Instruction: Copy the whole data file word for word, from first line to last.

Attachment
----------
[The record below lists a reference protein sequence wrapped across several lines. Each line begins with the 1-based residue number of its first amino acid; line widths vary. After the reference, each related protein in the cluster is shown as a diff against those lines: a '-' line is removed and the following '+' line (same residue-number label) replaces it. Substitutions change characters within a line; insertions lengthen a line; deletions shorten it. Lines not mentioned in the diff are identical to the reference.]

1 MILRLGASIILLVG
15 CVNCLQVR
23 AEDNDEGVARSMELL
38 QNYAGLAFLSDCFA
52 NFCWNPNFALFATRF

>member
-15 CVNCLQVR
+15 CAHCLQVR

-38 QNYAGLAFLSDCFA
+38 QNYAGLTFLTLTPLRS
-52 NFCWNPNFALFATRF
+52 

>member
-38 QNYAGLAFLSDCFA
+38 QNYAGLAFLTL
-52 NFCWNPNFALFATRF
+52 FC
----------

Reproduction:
[The record below lists a reference protein sequence wrapped across several lines. Each line begins with the 1-based residue number of its first amino acid; line widths vary. After the reference, each related protein in the cluster is shown as a diff against those lines: a '-' line is removed and the following '+' line (same residue-number label) replaces it. Substitutions change characters within a line; insertions lengthen a line; deletions shorten it. Lines not mentioned in the diff are identical to the reference.]

1 MILRLGASIILLVG
15 CVNCLQVR
23 AEDNDEGVARSMELL
38 QNYAGLAFLSDCFA
52 NFCWNPNFALFATRF

>member
-15 CVNCLQVR
+15 CAHCLQVR

-38 QNYAGLAFLSDCFA
+38 QNYAGLTFLTLTPLRS
-52 NFCWNPNFALFATRF
+52 

>member
-38 QNYAGLAFLSDCFA
+38 QNYAGLAFLTL
-52 NFCWNPNFALFATRF
+52 FC